ARLINGTON -- The box score shows only six hits for the Los Angeles Angels of Anaheim on Saturday afternoon, and, as the saying goes, each one looks like a line drive.
The Texas Rangers know better, but the three balls that didn't leave the infield in the seventh inning are as much a part of the game as the three infield hits the Rangers had in the first inning a night earlier.
What stung left-hander Matt Harrison the most, though, were the two walks he issued. They stung more than the two-out home run Mark Trumbo launched 420 feet in the fourth inning.
Harrison believes that the free passes were what cost him and the Rangers in a 4-2 loss to the Angels.
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Without the first, Trumbo doesn't bat in the fourth. Without the second to start the seventh, the Angels' winning rally might never develop.
But there aren't many teams who do more with less better than the Angels, and that's how they won Saturday.
"Those were the two biggest mistakes, other than the slider I hung to Trumbo," Harrison said. "That's tough to watch. They were playing small ball, and they executed to a tee. You've got to give them credit, too."
Josh Hamilton swatted another homer, his 18th of the season and ninth since Monday. It was a key blow, too, as it tied the game at 2-2 in the sixth inning.
But Harrison walked Trumbo to start the seventh after being ahead in the count 1-2, and Howie Kendrick dropped a surprise bunt for a hit that chased Harrison (4-3) from the game.
"I didn't think he'd bunt with a strike," third baseman Michael Young said. "I didn't think he'd risk a foul ball and give himself a two-strike count. I was in with no strikes, scooted back with one. He couldn't have rolled it out there any better."
Alexi Ogando entered, but his throw to first base was late after fielding a bunt by the speedy Peter Bourjos. With the bases loaded, Ogando was hoping to keep the ball in the infield, but pinch hitter Kendrys Morales delivered a sacrifice fly for a 3-2 lead.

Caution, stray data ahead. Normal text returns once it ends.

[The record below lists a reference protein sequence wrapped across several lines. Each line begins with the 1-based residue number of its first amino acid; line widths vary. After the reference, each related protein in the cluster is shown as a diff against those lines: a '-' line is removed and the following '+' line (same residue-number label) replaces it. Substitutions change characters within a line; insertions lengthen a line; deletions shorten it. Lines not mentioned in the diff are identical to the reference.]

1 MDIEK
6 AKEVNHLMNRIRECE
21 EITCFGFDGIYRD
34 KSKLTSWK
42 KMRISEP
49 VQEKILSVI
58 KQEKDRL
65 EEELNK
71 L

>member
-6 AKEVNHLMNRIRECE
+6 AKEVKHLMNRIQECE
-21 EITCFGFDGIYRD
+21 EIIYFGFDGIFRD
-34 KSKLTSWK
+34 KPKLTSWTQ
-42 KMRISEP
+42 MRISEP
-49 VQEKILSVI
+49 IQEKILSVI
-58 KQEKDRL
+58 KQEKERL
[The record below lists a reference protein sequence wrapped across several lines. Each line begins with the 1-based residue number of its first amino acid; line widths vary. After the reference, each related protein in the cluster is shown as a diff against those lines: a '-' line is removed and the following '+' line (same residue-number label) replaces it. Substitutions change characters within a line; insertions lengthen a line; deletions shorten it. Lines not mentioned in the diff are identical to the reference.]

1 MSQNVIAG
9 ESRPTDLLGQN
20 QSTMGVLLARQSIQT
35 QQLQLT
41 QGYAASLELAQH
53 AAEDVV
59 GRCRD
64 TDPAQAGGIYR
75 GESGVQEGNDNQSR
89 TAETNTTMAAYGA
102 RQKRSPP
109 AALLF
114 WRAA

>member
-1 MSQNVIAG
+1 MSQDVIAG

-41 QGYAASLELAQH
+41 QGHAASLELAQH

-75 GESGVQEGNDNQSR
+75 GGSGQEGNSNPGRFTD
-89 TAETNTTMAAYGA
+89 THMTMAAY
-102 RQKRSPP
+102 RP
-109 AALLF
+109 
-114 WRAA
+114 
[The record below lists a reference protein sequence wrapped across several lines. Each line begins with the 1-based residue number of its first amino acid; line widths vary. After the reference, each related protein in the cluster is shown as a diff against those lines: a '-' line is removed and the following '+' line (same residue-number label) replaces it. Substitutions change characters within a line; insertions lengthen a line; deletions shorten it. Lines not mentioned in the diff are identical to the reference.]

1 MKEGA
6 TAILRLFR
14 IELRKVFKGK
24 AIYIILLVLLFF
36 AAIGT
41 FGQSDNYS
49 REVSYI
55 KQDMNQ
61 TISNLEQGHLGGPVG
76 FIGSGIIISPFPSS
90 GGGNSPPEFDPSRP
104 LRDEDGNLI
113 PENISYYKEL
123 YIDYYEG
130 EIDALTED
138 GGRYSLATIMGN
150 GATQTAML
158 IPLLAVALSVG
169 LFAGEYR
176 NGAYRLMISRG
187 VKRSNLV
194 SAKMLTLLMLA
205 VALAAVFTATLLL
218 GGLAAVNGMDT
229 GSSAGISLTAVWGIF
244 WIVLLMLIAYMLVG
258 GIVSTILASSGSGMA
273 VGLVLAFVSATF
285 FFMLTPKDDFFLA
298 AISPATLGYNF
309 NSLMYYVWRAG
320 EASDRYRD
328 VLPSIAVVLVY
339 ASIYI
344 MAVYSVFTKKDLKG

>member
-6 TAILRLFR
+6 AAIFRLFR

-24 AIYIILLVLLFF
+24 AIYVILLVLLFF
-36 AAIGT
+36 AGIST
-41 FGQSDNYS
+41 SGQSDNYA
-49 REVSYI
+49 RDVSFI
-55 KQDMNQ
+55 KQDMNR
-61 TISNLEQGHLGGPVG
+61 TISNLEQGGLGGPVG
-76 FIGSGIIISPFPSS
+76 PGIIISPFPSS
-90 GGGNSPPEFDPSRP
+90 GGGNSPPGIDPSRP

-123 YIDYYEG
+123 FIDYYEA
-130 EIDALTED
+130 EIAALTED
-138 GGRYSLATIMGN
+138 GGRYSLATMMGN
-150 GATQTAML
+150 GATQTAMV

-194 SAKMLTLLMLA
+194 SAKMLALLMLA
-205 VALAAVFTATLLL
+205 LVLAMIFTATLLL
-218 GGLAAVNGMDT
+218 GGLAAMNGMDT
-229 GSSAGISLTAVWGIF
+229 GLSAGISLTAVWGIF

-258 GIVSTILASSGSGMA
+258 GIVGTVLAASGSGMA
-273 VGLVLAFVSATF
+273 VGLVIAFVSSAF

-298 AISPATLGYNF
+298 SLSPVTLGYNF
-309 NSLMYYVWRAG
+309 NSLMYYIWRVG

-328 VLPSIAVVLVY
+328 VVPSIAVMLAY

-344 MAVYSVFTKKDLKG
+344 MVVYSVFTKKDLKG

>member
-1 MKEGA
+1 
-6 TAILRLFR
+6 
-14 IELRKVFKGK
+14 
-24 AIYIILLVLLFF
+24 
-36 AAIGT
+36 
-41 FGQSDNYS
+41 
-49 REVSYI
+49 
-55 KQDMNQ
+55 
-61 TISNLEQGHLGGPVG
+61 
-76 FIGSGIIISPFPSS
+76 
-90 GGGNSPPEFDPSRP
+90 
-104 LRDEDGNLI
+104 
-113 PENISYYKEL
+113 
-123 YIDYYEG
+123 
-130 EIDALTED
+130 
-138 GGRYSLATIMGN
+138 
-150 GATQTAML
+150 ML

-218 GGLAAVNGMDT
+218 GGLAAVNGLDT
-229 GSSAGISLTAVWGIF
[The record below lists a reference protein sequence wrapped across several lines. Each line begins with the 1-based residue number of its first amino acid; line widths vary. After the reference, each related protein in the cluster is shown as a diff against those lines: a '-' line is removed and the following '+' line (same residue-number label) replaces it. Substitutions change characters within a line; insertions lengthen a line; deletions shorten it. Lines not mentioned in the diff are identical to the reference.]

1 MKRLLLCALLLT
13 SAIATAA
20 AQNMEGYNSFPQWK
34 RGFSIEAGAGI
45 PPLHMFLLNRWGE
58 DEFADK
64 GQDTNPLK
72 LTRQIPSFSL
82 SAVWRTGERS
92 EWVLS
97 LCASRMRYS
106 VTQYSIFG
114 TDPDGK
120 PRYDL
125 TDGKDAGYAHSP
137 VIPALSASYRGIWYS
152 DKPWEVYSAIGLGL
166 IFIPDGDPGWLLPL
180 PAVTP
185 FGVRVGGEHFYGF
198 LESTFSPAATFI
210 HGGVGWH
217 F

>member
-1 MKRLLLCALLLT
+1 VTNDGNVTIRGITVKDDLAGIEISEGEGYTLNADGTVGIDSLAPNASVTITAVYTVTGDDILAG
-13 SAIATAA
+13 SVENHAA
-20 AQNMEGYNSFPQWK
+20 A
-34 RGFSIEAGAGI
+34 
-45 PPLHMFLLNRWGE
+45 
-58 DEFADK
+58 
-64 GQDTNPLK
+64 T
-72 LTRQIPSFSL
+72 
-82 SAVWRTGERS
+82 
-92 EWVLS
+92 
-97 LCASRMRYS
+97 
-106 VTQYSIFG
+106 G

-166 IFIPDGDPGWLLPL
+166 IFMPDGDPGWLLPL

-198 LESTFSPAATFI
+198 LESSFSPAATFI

The Angels got another infield hit before Mike Trout delivered another sacrifice fly for a two-run cushion that three relievers made stand up.
"That's the type of game they play," Rangers manager Ron Washington said. "That's why they've been so successful. They do the little things, and today was a game that came down to the little things."
Hamilton's homer kept C.J. Wilson from earning the victory against his former team. He walked the first two batters he faced, but struck out Hamilton and induced a double play from Adrian Beltre to prevent any damage.
After Young singled in the second, Wilson would retire 10 straight until he hit Twitter buddy Mike Napoli on the foot with two outs in the fifth. Napoli would score as Brandon Snyder and Craig Gentry followed with singles.
Hamilton's homer, a 367-foot drive with one out in the sixth, was his ninth in six games and made him the second player since 1918 to hit 18 homers in his team's first 34 games (Cy Williams, Phillies, 1923).
Wilson was gone three batters later, and the Rangers would load the bases with two outs before Snyder flied out to left field. That would be their last good scoring threat.
"This team is a home-run hitting team," Wilson said. "You have them hit the ball in air, bad things are going to happen. I had a good plan against Josh, all those guys. Sometimes, it's more about execution than anything else."
The Angels executed when it counted Saturday, and they evened the three-game series.